Why Gaza Protests on U.S. College Campuses Have Become So Contagious

The past week has seen a growing wave of protest encampments and other demonstrations on university campuses across the United States, many of which have been met by mass arrests and other forceful police actions, as well as intense media scrutiny. And the demonstrations continue to spread.

But campus protests overseas have been sporadic and smaller, and none have sparked a wider student movement.

In Britain, for example, small groups of students temporarily occupied university buildings on the campuses of the University of Manchester and the University of Glasgow. But they never generated national news or set off a widening wave of demonstrations.

The protest wave may yet spread to foreign universities. There were some early signs of that this week. On Wednesday, students set up a protest encampment on the campus of Sydney University in Australia. On Friday classes were canceled at Sciences Po, an elite university in Paris, because of a student protest there.

But that still would leave the question of why this particular protest movement caught fire and spread at American universities first. The answer, experts say, has more to do with the partisan political context in Washington than with the events in Gaza.

Protests, like many forms of group behavior, can be contagious.

One way to understand how protest movements spread is the “ovation model,” said Omar Wasow, a political science professor at the University of California, Berkeley, who studies how protest movements can affect politics.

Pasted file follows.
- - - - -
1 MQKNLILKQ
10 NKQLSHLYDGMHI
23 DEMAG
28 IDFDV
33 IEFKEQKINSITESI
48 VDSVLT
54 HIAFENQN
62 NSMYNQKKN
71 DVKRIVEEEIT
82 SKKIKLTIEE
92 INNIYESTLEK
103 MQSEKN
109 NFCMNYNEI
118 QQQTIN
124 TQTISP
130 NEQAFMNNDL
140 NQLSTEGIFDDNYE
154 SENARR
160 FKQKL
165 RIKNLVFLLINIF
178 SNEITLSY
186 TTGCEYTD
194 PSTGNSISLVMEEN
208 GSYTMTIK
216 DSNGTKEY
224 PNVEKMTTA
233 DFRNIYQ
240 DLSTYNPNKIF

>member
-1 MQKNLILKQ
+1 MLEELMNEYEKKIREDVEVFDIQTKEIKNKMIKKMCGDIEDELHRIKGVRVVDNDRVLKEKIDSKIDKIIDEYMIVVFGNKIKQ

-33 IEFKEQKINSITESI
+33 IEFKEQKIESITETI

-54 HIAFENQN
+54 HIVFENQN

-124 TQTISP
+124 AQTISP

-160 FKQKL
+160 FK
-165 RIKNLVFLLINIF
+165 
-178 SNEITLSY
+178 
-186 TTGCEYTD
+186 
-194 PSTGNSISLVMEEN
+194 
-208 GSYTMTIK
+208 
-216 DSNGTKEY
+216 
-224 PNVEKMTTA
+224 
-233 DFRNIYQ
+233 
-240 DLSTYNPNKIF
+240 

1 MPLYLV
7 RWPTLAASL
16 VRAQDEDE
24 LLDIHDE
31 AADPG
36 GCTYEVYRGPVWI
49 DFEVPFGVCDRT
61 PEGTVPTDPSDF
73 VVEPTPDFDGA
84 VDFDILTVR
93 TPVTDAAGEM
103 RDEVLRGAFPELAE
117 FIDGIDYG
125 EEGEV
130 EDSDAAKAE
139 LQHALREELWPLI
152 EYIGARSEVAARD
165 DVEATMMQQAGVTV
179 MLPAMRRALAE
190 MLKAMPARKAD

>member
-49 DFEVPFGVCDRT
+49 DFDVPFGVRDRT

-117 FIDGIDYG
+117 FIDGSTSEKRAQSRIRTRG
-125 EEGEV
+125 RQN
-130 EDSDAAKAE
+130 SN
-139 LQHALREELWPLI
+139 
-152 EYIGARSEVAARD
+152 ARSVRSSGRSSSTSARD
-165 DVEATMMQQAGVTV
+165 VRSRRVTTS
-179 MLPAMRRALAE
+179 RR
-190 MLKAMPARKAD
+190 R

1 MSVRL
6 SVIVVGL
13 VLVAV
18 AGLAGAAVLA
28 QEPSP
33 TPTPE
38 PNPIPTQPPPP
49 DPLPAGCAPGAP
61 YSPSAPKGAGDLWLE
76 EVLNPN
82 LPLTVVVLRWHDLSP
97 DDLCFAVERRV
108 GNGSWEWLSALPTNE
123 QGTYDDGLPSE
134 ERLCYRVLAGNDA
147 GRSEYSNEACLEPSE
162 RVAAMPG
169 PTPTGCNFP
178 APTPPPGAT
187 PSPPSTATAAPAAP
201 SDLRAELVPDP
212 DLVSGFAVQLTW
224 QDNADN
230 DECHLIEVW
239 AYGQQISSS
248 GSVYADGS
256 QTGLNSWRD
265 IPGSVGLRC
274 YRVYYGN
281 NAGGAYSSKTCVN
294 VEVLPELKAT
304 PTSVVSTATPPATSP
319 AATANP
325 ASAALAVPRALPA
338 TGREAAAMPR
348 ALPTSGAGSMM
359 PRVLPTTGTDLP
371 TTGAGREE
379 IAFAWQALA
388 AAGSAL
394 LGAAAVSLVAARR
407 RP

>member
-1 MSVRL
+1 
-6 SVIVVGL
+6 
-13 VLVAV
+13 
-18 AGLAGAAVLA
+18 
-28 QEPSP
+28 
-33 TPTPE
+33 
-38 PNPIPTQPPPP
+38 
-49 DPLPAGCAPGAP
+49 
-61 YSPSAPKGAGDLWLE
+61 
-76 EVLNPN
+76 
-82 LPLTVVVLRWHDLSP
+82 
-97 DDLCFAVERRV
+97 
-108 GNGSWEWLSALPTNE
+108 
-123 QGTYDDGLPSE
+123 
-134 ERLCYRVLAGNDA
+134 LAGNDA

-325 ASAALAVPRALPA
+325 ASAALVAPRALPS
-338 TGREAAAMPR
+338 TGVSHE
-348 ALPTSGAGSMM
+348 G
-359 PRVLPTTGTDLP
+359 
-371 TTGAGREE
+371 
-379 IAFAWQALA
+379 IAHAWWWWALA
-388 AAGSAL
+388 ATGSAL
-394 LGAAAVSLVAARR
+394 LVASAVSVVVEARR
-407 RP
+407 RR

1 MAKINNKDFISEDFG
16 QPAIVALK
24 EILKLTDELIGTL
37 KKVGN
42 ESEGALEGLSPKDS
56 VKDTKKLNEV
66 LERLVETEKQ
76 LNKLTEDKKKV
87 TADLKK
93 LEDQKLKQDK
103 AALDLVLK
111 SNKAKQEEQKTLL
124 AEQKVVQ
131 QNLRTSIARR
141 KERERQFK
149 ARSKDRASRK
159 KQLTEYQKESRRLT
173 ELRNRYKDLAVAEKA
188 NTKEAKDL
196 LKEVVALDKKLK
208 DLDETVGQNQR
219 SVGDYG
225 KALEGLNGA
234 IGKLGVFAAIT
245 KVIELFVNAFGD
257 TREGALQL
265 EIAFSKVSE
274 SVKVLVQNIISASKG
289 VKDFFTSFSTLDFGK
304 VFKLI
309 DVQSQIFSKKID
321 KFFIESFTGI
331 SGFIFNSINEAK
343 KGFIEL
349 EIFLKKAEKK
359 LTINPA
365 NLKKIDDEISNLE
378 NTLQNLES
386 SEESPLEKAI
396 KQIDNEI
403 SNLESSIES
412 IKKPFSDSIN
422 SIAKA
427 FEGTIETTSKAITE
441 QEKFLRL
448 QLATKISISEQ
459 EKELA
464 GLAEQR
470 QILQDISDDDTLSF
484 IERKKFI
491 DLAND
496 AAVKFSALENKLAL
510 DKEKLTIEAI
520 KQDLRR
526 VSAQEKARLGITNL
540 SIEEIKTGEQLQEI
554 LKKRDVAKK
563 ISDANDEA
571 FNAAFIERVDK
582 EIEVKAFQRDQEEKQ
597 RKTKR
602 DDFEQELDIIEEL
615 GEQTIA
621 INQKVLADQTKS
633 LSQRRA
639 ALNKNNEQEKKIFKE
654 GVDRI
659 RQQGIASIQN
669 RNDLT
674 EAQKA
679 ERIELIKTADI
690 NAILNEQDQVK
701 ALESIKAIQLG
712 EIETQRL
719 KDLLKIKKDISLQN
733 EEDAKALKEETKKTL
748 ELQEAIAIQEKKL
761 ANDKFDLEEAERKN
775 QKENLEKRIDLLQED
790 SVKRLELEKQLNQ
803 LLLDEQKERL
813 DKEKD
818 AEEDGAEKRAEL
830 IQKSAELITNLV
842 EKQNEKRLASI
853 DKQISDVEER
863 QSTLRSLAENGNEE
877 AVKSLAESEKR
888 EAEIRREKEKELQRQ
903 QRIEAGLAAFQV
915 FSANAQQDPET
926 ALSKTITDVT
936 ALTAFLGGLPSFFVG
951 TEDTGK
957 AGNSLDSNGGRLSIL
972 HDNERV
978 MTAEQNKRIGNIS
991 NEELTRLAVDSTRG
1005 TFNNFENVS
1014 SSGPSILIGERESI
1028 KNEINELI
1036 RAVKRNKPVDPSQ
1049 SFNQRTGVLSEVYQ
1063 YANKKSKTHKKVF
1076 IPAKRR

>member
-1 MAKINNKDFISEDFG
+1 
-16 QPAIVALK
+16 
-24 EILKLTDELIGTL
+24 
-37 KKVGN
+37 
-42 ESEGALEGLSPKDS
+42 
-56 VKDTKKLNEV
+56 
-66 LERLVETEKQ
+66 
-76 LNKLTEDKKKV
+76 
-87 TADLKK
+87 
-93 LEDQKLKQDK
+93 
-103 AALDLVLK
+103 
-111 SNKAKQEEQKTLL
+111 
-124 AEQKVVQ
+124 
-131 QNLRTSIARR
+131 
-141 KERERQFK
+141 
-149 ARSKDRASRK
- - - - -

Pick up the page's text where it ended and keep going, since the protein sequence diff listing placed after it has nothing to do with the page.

In a theater audience, “if some people in the front stand up, then other people start to stand up, and it’s a cascade through the auditorium,” he said.

In this case, he said, it is not surprising that the “ovation” began last week at Columbia University. The university’s proximity to national media in New York and its status as an Ivy-League institution give it a position of prominence, he said, that is similar to someone in the front row of an auditorium. So pro-Palestinian protests there drew wider attention than they might have elsewhere. In addition, the campus is also home to a large population of Jewish students, many of whom have said that they feel afraid of antisemitic harassment or attacks from protesters. This expression of fear fueled more media coverage and political scrutiny.

More than 100 demonstrators were arrested on April 18 after Columbia called in the police to empty an encampment of pro-Palestinian protesters, fulfilling a promise to Congress by Nemat Shafik, the school’s president, that she was prepared to punish people for unauthorized protests on campus.

But when the arrests came, they sparked further action in solidarity with protesters — and counter reactions from those who saw the protests as antisemitic or wished to show support for Israel, in a wave that quickly spread across the country.

“The conflict there then contributes to this great cascade, to other campuses joining in, and other media around the country and around the world paying attention,” Wasow said.

The events would not have gained so much prominence without the arrests, said Daniel Schlozman, a political science professor at Johns Hopkins University who studies U.S. social movements and party politics.

But the arrests were more than an isolated decision by one university president. They were the result of the particular political and legal context in the United States that made Columbia the most likely place for an “ovation” to begin.

“Basic politics is to find issues that unite your side and divide the other side,” Schlozman said. And the war in Gaza has turned out to be a particularly potent example of that for Republicans.